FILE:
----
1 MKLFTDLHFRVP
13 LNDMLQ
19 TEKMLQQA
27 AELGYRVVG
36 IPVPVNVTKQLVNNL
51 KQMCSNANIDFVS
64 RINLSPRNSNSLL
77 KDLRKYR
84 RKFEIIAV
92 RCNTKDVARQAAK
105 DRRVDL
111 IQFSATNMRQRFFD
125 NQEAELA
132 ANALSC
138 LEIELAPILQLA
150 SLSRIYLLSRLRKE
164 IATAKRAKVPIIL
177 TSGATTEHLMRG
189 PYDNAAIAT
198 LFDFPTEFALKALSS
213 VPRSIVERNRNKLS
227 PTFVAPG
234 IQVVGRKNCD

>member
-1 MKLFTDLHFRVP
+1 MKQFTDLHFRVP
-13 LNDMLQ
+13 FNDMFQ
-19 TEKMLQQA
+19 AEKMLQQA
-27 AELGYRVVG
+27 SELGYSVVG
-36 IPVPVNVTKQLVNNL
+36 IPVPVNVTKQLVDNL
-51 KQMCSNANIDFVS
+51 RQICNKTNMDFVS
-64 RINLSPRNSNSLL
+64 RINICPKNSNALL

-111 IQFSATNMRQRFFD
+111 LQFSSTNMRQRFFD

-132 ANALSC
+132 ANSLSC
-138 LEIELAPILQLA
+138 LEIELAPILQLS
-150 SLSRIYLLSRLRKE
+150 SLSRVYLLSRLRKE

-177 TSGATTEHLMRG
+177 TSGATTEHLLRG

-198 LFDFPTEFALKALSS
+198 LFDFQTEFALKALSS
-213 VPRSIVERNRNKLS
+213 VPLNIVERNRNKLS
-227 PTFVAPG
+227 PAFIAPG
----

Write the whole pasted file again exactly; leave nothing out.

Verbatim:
1 MKLFTDLHFRVP
13 LNDMLQ
19 TEKMLQQA
27 AELGYRVVG
36 IPVPVNVTKQLVNNL
51 KQMCSNANIDFVS
64 RINLSPRNSNSLL
77 KDLRKYR
84 RKFEIIAV
92 RCNTKDVARQAAK
105 DRRVDL
111 IQFSATNMRQRFFD
125 NQEAELA
132 ANALSC
138 LEIELAPILQLA
150 SLSRIYLLSRLRKE
164 IATAKRAKVPIIL
177 TSGATTEHLMRG
189 PYDNAAIAT
198 LFDFPTEFALKALSS
213 VPRSIVERNRNKLS
227 PTFVAPG
234 IQVVGRKNCD

>member
-1 MKLFTDLHFRVP
+1 MKQFTDLHFRVP
-13 LNDMLQ
+13 FNDMFQ
-19 TEKMLQQA
+19 AEKMLQQA
-27 AELGYRVVG
+27 SELGYSVVG
-36 IPVPVNVTKQLVNNL
+36 IPVPVNVTKQLVDNL
-51 KQMCSNANIDFVS
+51 RQICNKTNMDFVS
-64 RINLSPRNSNSLL
+64 RINICPKNSNALL

-111 IQFSATNMRQRFFD
+111 LQFSSTNMRQRFFD

-132 ANALSC
+132 ANSLSC
-138 LEIELAPILQLA
+138 LEIELAPILQLS
-150 SLSRIYLLSRLRKE
+150 SLSRVYLLSRLRKE

-177 TSGATTEHLMRG
+177 TSGATTEHLLRG

-198 LFDFPTEFALKALSS
+198 LFDFQTEFALKALSS
-213 VPRSIVERNRNKLS
+213 VPLNIVERNRNKLS
-227 PTFVAPG
+227 PAFIAPG